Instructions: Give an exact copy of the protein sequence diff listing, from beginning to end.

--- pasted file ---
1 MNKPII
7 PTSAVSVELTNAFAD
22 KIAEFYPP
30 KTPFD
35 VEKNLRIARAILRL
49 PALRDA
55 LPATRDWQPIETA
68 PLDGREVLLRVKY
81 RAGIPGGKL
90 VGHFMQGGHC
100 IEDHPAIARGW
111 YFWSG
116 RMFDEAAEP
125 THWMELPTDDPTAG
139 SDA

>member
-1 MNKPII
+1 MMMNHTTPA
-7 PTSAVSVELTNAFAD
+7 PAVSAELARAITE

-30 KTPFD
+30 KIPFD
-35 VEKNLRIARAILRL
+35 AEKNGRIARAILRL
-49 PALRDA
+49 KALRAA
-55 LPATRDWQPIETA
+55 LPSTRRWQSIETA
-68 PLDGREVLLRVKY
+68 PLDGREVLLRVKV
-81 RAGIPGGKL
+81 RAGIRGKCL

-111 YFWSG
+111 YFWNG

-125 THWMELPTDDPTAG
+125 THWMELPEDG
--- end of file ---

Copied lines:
1 MNKPII
7 PTSAVSVELTNAFAD
22 KIAEFYPP
30 KTPFD
35 VEKNLRIARAILRL
49 PALRDA
55 LPATRDWQPIETA
68 PLDGREVLLRVKY
81 RAGIPGGKL
90 VGHFMQGGHC
100 IEDHPAIARGW
111 YFWSG
116 RMFDEAAEP
125 THWMELPTDDPTAG
139 SDA

>member
-1 MNKPII
+1 MMMNHTTPA
-7 PTSAVSVELTNAFAD
+7 PAVSAELARAITE

-30 KTPFD
+30 KIPFD
-35 VEKNLRIARAILRL
+35 AEKNGRIARAILRL
-49 PALRDA
+49 KALRAA
-55 LPATRDWQPIETA
+55 LPSTRRWQSIETA
-68 PLDGREVLLRVKY
+68 PLDGREVLLRVKV
-81 RAGIPGGKL
+81 RAGIRGKCL

-111 YFWSG
+111 YFWNG

-125 THWMELPTDDPTAG
+125 THWMELPEDG